This site is dedicated to the photographic legacy of Ze'ev (Wilhelm) Aleksandrowicz (1905-1992), a Polish-born Jewish-Israeli photographer.
Aleksandrowicz was born in Cracow in 1905 to a Jewish family. His father, Sinaj Zygmunt, the owner of a prominent paper wholesale business, was communally and philanthropically active as a member of the city council and one of the leaders of the Jewish community. His mother, Hela Rakower, was a descendent of one of the largest and long-standing Jewish families in Cracow. Aleksandrowicz studied in a Hebrew primary school and in a Polish high school, after which he was sent by his family for higher education at trade schools in Vienna and Basel with the aim of preparing him for the family business.
Aleksandrowicz had been attracted to photography from a young age. His aunt Róza, who ran a renowned art supplies business across from the Arts Academy in Cracow and who was connected to the artistic and cultural circles of the city, gave him his first camera. During the 1920s he took many pictures in Poland and in other European countries, producing hundreds of photos.
At the beginning of the 1930s, Aleksandrowicz acquired a couple of modern Leica 35 mm cameras, which gave him flexibility in choosing his subjects. He began to travel further afield with his camera, producing photographs in Poland, Japan, the United States, Egypt and in a considerable number of other countries.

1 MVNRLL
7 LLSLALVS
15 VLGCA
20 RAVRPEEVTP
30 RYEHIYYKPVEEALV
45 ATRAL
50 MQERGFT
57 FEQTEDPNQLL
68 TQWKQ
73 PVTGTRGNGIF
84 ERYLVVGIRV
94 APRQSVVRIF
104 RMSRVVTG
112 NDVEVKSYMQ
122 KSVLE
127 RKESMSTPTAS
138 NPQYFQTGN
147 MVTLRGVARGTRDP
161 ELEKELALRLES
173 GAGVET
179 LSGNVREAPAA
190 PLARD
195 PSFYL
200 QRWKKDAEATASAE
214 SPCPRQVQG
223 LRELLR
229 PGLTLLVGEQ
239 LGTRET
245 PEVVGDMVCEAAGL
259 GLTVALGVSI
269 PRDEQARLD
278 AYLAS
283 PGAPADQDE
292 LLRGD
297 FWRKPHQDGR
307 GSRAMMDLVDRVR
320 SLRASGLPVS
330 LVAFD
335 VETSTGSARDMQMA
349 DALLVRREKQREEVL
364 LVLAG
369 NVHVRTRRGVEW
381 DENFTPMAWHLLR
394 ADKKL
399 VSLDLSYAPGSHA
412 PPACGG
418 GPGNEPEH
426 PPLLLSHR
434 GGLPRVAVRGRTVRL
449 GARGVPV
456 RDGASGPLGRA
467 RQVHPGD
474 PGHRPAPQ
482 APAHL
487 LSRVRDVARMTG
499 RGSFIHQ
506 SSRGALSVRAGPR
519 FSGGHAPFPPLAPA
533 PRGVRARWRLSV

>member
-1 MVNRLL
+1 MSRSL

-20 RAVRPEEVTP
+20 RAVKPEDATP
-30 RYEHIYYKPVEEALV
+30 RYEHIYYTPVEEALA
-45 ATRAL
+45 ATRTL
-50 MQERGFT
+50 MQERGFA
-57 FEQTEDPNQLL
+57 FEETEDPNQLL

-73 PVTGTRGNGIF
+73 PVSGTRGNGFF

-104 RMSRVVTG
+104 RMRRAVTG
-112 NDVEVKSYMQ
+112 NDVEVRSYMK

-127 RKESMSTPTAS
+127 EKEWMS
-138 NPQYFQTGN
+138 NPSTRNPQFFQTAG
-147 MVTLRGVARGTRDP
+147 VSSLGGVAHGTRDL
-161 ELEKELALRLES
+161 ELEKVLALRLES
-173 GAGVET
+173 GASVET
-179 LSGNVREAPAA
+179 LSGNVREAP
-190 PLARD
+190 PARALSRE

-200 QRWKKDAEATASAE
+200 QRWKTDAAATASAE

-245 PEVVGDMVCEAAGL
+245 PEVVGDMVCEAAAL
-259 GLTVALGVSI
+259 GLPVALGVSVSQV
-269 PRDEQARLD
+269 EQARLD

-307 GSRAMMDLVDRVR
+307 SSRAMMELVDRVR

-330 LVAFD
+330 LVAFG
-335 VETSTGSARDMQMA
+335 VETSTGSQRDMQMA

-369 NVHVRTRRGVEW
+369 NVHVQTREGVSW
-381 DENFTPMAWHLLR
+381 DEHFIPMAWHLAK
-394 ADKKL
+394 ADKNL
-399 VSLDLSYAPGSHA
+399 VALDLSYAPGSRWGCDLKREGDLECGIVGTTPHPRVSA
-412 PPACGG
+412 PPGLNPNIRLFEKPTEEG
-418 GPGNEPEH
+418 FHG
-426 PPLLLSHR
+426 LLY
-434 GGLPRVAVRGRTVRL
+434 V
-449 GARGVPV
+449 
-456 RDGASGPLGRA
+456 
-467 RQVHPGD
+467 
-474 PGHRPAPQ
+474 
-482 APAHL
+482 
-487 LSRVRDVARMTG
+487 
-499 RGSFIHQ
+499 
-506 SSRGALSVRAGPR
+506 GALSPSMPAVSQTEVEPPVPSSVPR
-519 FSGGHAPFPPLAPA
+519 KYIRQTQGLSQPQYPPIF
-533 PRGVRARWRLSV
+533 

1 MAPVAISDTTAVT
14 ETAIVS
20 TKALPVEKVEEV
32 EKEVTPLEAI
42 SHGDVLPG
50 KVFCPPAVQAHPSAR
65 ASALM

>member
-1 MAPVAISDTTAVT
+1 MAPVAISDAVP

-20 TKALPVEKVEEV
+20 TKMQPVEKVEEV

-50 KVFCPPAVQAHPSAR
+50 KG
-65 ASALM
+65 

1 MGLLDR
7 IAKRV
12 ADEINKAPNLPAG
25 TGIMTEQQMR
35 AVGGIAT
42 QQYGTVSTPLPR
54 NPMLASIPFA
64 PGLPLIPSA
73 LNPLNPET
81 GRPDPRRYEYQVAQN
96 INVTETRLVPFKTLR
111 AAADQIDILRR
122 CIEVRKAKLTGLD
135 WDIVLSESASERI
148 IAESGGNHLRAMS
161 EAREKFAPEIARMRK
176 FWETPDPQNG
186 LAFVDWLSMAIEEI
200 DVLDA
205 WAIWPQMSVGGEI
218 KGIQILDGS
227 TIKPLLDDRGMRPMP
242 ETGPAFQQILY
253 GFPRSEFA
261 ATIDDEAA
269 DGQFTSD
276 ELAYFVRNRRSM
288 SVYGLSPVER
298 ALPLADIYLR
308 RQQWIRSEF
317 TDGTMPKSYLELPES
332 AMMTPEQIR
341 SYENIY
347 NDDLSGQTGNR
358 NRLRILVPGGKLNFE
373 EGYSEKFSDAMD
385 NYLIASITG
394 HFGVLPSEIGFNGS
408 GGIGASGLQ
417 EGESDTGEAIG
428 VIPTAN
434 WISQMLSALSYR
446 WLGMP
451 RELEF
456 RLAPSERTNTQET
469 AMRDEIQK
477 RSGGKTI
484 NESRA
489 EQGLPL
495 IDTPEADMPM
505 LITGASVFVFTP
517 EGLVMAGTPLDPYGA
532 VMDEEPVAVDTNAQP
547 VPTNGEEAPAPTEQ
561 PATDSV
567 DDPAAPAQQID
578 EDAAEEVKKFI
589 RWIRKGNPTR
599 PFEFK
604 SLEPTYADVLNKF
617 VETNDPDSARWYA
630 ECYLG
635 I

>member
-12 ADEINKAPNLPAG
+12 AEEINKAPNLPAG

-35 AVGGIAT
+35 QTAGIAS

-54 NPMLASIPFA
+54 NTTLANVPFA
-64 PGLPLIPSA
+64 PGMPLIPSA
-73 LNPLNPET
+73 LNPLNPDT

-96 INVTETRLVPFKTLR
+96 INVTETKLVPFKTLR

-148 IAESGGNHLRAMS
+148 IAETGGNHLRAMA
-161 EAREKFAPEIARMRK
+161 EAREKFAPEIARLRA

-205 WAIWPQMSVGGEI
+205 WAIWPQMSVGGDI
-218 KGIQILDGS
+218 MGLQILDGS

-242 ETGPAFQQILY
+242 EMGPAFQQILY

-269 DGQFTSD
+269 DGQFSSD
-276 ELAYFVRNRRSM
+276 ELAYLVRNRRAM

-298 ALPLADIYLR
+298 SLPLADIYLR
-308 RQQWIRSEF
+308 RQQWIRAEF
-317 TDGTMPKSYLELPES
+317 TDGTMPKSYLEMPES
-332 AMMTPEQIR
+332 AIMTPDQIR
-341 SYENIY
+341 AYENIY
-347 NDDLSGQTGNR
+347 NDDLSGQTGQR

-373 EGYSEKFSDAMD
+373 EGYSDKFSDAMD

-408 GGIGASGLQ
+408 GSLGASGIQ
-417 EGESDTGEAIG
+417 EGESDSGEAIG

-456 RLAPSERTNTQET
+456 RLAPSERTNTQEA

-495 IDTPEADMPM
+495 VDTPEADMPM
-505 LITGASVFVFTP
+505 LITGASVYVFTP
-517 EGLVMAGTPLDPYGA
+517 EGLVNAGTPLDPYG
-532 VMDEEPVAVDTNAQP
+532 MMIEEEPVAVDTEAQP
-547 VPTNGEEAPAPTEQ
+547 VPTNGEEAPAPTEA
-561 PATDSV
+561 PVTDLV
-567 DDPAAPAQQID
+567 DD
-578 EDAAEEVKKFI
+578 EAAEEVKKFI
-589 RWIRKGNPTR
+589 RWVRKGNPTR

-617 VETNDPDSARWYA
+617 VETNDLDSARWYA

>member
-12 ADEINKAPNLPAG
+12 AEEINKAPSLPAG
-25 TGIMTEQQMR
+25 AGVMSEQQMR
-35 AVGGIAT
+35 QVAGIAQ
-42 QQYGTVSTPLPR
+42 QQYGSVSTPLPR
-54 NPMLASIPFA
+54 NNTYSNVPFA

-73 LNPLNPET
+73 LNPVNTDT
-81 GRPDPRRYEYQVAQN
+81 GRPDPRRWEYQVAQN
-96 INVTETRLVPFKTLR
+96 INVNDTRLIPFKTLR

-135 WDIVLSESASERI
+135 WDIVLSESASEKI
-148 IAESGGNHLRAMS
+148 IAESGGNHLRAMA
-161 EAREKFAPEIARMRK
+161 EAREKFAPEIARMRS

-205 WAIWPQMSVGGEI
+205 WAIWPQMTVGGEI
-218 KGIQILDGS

Aleksandrowicz was an active and enthusiastic supporter of the Zionist idea. Between the years of 1932 and 1935 he visited Palestine three times and took thousands of photographs, mainly in Tel Aviv and Jaffa, Haifa, Jerusalem, Tiberias, Hadera, the Jezreel Valley and the Jordan Valley. He also took portrait photographs of central figures in the Zionist movement of the time, including Hayim Nahman Bialik, Uri Zvi Greenberg, Ze'ev Jabotinsky, Abba Ahimeir, Haim Arlosoroff, Nahum Sokolow, Yitzhak Ben-Zvi and others.
In conversations with members of his family, Aleksandrowicz defined himself as an “amateur photographer,” that is, a photographer not dependent on photography for a living and free to choose his subjects as he wishes. This attitude did not, however, prevent him from trying to have his work published. Aleksandrowicz offered his photographs to a number of Jewish and Zionist papers in Poland and the United States, which published them as photo reports in Aleksandrowicz’s name.
In 1936, Aleksandrowicz married Lea Chelouche, the daughter of one of the long-standing families in the Jewish Yishuv. The couple had four children. After settling in Palestine in the same year, Aleksandrowicz stopped photographing almost completely, except for occasional photographs of close family members. The reasons for this remain unclear.
Aleksandrowicz passed away in Tel Aviv in 1992. Eleven years after his death, a tattered leather suitcase was discovered by chance at his home, in which the fruit of his art was hidden – more than 15,000 negatives found rolled up in rusty tin boxes. The great majority of these negatives had not been printed during his lifetime. Researchers and professionals judged the worth and value of the collection following a lengthy process of scanning and identifying of photographs by place, person, and date. It remains a wonder to his family that he had never mentioned the existence of this large negative collection, especially after receiving renewed recognition as a photographer in his final years.